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Authors: Eliza Lentzski

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BOOK: Bittersweet Homecoming
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Charlotte picks up the blanket we’ve been sitting on, and I help her fold it.

“It’s not Los Angeles,” she remarks, “but I like it.”

I shake my head. “I didn’t say anything.”

“I know. But you were thinking it.” She gives me a wistful smile that almost makes me feel like I’ve done something wrong. “Have a nice night, Abby. And Happy Fourth of July.”

 

 

 

 

 

 

 

 

 

CHAPTER FOUR

 

 

The next morning I’m up later than usual. I don’t know if my internal clock has gotten used to the time zone difference yet. Kambria had told me she’d call later, but besides a text from Anthony telling me that one of my plants bit him, my phone remained silent all night.

I rub my bleary eyes as I tromp down the staircase. My dad is at his usual breakfast spot at the kitchen island. It takes me a moment to realize what’s missing from the counter top.

“Let me guess,” I say upon entering the room. “The toaster oven was broken, too?”

My dad looks at me over the rim of his coffee mug. “Yup.”

“Are you going to keep letting her break your stuff?”

He takes a sip from the steaming mug. “I’m not sure I have much of a say in this.”

“You could always tell her to stop.”

His eyebrows dance. “I’d have better luck locking away anything that plugs into a wall.”

I’ve been in Grand Marais for nearly a week. So far my dad will need a new garbage disposal, a bread maker, an original Nintendo gaming system, and now a toaster oven. While the rest of the house sleeps, Emily systematically dismantles electrical devices. In the morning, a new pile of parts and broken gadgets has appeared. The pieces of various devices cover nearly every surface on the first floor, parts mixed among other parts with no hope of ever figuring out what goes with what. The moment she goes after the coffeemaker, however, I’m going to have to put a stop to it.

“What’s the plan for today?” he asks.

I grab a clean mug from a cabinet and pour myself a cup of black coffee. “Writing. Or at least I’m gonna try.”

 

 

Two Adirondack chairs sit near the water’s edge. A worn American flag flutters lazily in the breeze. Emily’s hidden away in her bedroom and my dad is cutting firewood a few hundred feet away. For as long as I can remember, he’s always split his own wood for the fireplace in the living room.

I breathe in and fill my lungs with the scent of the lake—a combination of algae and earth. We have few sandy beaches in Grand Marais; the lakeshore bordering my dad’s house is rocky, not that you’d ever want to go swimming. As kids, Emily and I used to go swimming all the time in Lake Superior, but at that age your body knows no limits, just like your brain knows no fear. In adulthood, I’d never been able to handle more than a few minutes of wading before my ankles went numb and my lips turned blue from the cold.

I shake out my hands at my side. It’s a superstitious ritual I perform before I start writing. I’d picked up the habit in an unexpected place. I’d tried running track in seventh grade, but my stomach would twist into knots in the moments before each race. My track coach used to tell us to shake out our hands and let the nervousness fall out of our fingertips. It was the only year I tried an organized sport, but the habit of shaking out the nerves had followed me through adulthood.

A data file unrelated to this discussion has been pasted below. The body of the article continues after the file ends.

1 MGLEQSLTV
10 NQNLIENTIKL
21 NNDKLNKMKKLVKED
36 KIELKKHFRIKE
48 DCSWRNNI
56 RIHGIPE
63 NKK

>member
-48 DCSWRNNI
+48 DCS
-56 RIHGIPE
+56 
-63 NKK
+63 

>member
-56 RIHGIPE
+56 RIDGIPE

It’s been months since I’ve been able to write anything more than a few sustained lines of dialogue. I’m hopeful that the change in scenery will inspire me enough to knock me out of this writing slump.

 

ACT 1

Scene 1

 

SETTING:                            A small fishing boat on a slow-                                                                      moving river.

AT RISE:                            Two women sit on opposite ends of the boat, casting their respective lines into the water.

“No, no, no,” I mumble to myself. In the distance, my dad fires up a chainsaw. It sounds like the climax of a horror film.

 

SETTING:                            A roadside rest stop in the                                                                                     middle of nowhere.

 

AT RISE:                            Two women stare at their rental                                                                       car and the front tire on the                                                                       driver’s side. The tire’s flat.                                                                       A loud animal calls out in the                                                                       distance, like a wolf’s howl,                                                                       catching both women’s attention.

Really, Abby? A horror play?
I snap my notebook shut and heave out a great sigh of frustration. I’m not going to get any work done here.

 

+ + +

 

Roundtree’s Bar & Grill is practically empty at this early hour. The breakfast patrons are on their last cups of coffee, and it’s too early for the lunch crowd rush. Sports Center is on one of the TVs hanging over the bar, relaying the day’s sporting news. I sit at a table for two, and a waitress takes my order. I have to admit it’s a disappointment that the server’s not Charlotte Johansson, but I order a sandwich anyway since my stomach is empty.

As I eat my lunch, I look over my spiral notebook full of failed starts and stops. I’ve never really experienced writer’s block before. It’s debilitating. My brain is usually crowded with lines of dialogue and story scenarios just waiting to be written down, but lately every time I make a concerted effort to work, I struggle to the point of frustration. I’m not panicked yet, but it’s certainly worrisome.

“I think I’m mad at you.”

I twist my head in the direction of the voice to see Charlotte Johansson standing in my peripheral.

I swallow down a too-large bite of my sandwich, and the toasted bread scratches down my throat. “M-Me?” I choke out. “What did I do?”

She places a hand on her hip. “Amelia has been pestering me to get her a book about fireflies. She wants to learn everything about them.”

“Oh,” I breathe out, my anxiety slipping away. “That doesn’t seem so bad. Wouldn’t you rather her be into bugs than, I don’t know, dating and makeup?”

“Let’s not get ahead of ourselves. She’s still got more than a decade before I let that happen.”

“Before you
let
that happen?” I repeat with a wry smile. “No offense, but I don’t think parents have much control over when that stuff starts happening.”

“You might be right. My parents had a hell of a time trying to wrangle me in. I’m afraid Amelia will be the same, like some kind of karmic payback.”